I’m not crying, you’re crying. That’s the way it goes with Disney and Pixar movies, right? The general consensus about the Toy Story trilogy is one of unanimous praise – you only need to look at the Rotten Tomato reviews for that. Where sequels are ordinarily inferior to their predecessors, the Toy Story franchise is one that has managed to stay relevant and strikingly animated over the course of its 24-year history.
So successful it is that the planned finale, 2010’s Toy Story 3, is no longer that. Taking over $1billion worldwide, Disney decided to release another, much to the disdain of many fans and film critics like myself. Why risk ruining something that has meant so much to so many people across the world? Surely another sequel will only taint a franchise that has been practically perfection? In true Disney fashion, they pressed on regardless. But is Toy Story 4 a shameless cash-in?
Woody (voiced by Tom Hanks), Buzz Lightyear (Tim Allen) and the rest of the gang embark on a road trip with Bonnie and a new toy named Forky (Tony Hale). The adventurous journey turns into an unexpected reunion as Woody’s slight detour leads him to his long-lost friend Bo Peep (Annie Potts). As Woody and Bo discuss the old days, they soon start to realise that they’re worlds apart when it comes to what they want from life as a toy.
Pixar’s track record with sequels is less than stellar. Finding Dory was a paint-by-numbers adventure that relied far too heavily on its predecessor and Cars 2 was a bit of a mess. And with rumours that Disney twisted Pixar’s arm somewhat to get Toy Story 4 to cinemas, things weren’t looking particularly rosy for our merry band of toys. Thankfully though, the studio delivers its best sequel to date in an emotionally effecting and truly comedic entry in their roster of animated flicks.
The voice cast are all on top form here with Tom Hanks providing that warm energy he has exuded for so long. His arc here feels beautifully fleshed out as he comes across new and existing issues throughout the film’s running time. Tim Allen’s Buzz Lightyear is as endearing as ever and there are some nicely placed call-backs to the original film from 1995 and some cracking chemistry between the two of them.
While the story is a simple one, the primary antagonist, a Chucky-esque female doll called Gabby Gabby, is anything but. In the vein of all great villains, she’s a complex and terrifyingly creepy character with a multi-faceted personality. Her story in Toy Story 4 is one of heartbreak and loss – something which impacts the majority of the newer characters in this instalment, giving a fairly melancholic vibe to the entire picture.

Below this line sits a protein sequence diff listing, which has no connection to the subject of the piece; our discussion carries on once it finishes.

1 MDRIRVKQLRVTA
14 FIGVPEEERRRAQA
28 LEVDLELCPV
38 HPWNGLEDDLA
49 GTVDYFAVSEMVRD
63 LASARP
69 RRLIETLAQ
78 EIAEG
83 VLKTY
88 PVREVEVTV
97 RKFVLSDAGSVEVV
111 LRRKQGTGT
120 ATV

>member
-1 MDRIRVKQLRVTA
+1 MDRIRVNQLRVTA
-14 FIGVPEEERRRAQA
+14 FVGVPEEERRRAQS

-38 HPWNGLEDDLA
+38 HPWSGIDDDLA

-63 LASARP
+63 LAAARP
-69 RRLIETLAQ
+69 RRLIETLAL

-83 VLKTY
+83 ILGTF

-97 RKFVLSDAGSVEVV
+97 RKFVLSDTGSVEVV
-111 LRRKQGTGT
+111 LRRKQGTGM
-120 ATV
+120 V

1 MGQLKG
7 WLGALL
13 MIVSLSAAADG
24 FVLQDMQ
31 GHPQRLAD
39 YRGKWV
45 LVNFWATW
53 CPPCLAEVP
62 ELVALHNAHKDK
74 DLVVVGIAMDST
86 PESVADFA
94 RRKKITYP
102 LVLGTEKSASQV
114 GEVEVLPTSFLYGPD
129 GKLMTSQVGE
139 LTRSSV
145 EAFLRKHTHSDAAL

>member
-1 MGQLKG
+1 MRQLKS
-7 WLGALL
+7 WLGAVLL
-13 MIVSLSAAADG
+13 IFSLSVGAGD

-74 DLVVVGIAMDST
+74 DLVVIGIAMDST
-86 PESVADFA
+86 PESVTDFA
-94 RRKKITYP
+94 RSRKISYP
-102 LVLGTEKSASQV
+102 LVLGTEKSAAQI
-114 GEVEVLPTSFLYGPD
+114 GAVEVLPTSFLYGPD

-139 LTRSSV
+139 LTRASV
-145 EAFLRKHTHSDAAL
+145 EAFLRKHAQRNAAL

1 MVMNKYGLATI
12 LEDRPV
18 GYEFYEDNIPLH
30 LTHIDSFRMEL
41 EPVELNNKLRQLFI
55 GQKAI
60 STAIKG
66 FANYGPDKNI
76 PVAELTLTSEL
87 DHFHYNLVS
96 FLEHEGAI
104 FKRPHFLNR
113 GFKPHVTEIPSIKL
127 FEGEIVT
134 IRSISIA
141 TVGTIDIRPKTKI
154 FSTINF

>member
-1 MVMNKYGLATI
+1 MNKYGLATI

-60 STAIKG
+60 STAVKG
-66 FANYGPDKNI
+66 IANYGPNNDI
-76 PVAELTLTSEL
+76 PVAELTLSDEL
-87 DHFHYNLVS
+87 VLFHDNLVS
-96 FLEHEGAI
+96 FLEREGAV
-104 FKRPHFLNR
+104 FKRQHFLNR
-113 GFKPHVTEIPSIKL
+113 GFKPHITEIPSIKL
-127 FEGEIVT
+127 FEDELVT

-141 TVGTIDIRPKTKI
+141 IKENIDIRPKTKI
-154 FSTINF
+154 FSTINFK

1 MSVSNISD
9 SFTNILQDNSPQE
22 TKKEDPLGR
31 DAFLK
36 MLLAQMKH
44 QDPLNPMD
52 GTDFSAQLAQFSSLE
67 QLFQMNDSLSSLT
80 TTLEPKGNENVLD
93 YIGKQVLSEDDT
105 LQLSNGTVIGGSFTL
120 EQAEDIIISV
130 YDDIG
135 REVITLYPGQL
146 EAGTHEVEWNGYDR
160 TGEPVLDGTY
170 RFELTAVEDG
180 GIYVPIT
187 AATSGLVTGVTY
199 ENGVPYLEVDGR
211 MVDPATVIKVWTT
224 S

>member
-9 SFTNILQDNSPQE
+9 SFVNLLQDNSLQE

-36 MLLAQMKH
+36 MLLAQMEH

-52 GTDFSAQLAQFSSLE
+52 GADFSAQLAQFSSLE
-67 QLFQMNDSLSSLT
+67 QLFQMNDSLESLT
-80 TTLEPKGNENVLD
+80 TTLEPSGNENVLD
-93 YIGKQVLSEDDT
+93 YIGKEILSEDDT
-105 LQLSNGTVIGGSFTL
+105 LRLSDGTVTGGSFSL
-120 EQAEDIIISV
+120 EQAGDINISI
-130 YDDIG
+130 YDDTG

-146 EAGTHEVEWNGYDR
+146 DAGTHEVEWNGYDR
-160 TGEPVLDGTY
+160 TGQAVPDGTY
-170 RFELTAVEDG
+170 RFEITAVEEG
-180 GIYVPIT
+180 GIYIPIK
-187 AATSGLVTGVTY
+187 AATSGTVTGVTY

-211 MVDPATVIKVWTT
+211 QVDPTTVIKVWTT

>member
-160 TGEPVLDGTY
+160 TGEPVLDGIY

And that brings me to the only real negative in this film. While the new characters, and there are a lot of them, add some new vigour and life to the series, some of our favourites take a backseat, rarely getting more than one or two lines of dialogue throughout. This is a bit of a shame, but a necessary evil to ensure the movie doesn’t tread old ground too much.
Elsewhere, the animation is absolutely exquisite and probably the best to have ever graced the big screen. With this and How to Train Your Dragon: The Hidden World, animated films have never looked better and the bar has been set very high indeed. Everything from the glisten in Woody’s eyes to the rope-like fabric of Jessie’s hair is astounding and needs to be seen on the biggest screen possible. There are shots here that wouldn’t look out of place on your living room wall, they are breath-taking.
Of course, the main test of a good Pixar movie is how it makes you feel. And Toy Story 4 delivers heart and humour in spades with a witty script and beautiful send-off to these beloved characters. If Disney makes good on its promise that this IS the final part of a quadrilogy, then they’ve created something very special indeed. We may have lost two animated series’ in 2019, but boy did they go out with a bang.
Now pass me the tissues for god’s sake.